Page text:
Like Matthew Johnson’s excellent “Heroic Measures”, this tale depicts a former superhero succumbing to old age as they interact with a loved one. In this case, the superhero was of the Wonder Woman or Supergirl variety. Her end-of-life sees her living a secluded life with her youngest granddaughter who narrates the tale.

Little insight is given into the grandma’s motivations beyond “not wanting to be a bother” as her abilities become increasingly limited. The granddaughter is a compromised POV, as she clearly feels inadequate carrying the family mantle and yet aspires for some sort of greater life despite an overall lack of super-talent.

The narrator can neither face the truth, her grandmother’s legacy, nor the public.

This tale appears in the anthology, Superheroes edited by Rich Horton.
 
 
 
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Novel Review: Jen Air: The Little Queen by John Coutelier

Jen Air: The Little QueenJen Air: The Little Queen by J. Coutelier
My rating: 2 of 5 stars

This urban fantasy [with an emphasis on the supernatural fantastic] stands alone though it’s one of a series. Also, the title is a misnomer. Jen Air is but one half of a young adult, gal-pal duo. She gets less face time than her partner Kaya Cade, though she’s better developed. Kaya Cade, like most of the characters in the book, feels like a caricature. And despite the punctuation of the title, the little queen is a different character all together.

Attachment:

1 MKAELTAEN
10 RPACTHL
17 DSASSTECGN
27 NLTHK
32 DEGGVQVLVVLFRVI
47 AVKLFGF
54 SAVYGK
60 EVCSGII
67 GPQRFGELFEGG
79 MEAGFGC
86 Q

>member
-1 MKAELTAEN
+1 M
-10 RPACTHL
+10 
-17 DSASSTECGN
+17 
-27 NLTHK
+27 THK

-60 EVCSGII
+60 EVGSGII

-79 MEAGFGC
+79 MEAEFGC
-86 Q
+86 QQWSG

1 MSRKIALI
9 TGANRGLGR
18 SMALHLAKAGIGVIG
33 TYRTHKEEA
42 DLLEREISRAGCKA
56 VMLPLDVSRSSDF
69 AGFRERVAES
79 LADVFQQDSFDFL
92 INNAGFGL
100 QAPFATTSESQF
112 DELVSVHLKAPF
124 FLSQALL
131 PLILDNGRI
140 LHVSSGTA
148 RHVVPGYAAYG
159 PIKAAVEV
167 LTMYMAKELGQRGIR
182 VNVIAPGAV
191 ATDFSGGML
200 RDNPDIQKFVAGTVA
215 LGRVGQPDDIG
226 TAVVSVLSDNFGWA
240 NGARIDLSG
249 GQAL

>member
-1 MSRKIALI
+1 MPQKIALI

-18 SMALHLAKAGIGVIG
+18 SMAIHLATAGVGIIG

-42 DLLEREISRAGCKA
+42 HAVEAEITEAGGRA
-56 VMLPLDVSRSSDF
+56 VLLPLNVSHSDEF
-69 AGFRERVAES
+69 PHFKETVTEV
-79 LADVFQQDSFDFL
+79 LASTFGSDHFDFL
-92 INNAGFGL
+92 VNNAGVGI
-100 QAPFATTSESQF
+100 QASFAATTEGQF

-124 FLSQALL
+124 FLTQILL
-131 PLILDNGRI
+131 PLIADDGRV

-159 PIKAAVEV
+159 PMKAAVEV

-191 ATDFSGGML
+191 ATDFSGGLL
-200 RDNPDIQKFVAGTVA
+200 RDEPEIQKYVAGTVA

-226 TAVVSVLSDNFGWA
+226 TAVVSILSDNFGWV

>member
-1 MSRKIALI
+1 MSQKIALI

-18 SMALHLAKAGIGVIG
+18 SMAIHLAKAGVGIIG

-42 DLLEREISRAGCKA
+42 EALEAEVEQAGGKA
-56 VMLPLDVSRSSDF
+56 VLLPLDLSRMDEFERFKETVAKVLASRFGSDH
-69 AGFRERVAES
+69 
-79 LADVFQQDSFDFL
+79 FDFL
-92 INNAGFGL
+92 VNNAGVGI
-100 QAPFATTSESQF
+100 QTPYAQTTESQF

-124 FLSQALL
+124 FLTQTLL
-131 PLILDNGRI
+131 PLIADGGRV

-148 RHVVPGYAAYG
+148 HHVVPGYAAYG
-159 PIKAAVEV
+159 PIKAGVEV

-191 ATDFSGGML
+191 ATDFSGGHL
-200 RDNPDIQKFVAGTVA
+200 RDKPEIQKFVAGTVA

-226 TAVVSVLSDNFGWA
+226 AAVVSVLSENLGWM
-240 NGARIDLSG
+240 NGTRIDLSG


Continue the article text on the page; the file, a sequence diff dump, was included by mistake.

Kaya and Jen have a narratively muddled history of friendship and later non-friendship toward each other. But supernatural circumstances perhaps best described as killer faeries draw the two together. Jen brings the techie brains and Kaya brings spunk and little else as they try to unravel a scientifically dastardly plot involving lab-grown fae.

The best backstory is given to Jen Air, but not the narrative space to lean into that strength. Perhaps through the series, Jen’s own mysterious past gets explored. The best scenes are given to Kaya right at the beginning of Chapter 1, the opening lines of which should have opened the book to start it out on the right tone:

Kaya Cade didn’t believe in fate or destiny or in any form of confectionary with messages printed on, and yet some things she knew were just inevitable. It was just down to who she was, who her parents were, her environment–some combination of all those things meant she really had no choice in the decisions she made and so there was nothing anyone could have done to prevent her punching that smug idiot in the face and ending up in the back of a police car. Her only regret about it was that she couldn’t afford a lawyer.

Unfortunately, not 1 but 2 prologues are offered before this catchy hook. Neither prologue earns its keep. Aside from some questionable editorial choices to the plotting and dialogue, my copy carried a fair number of malaprops, missing words, and homophonic substitutions which ultimately distract from the fantasy.

I received my copy of this novel directly from the author through bookreviewdirectory.wordpress.com.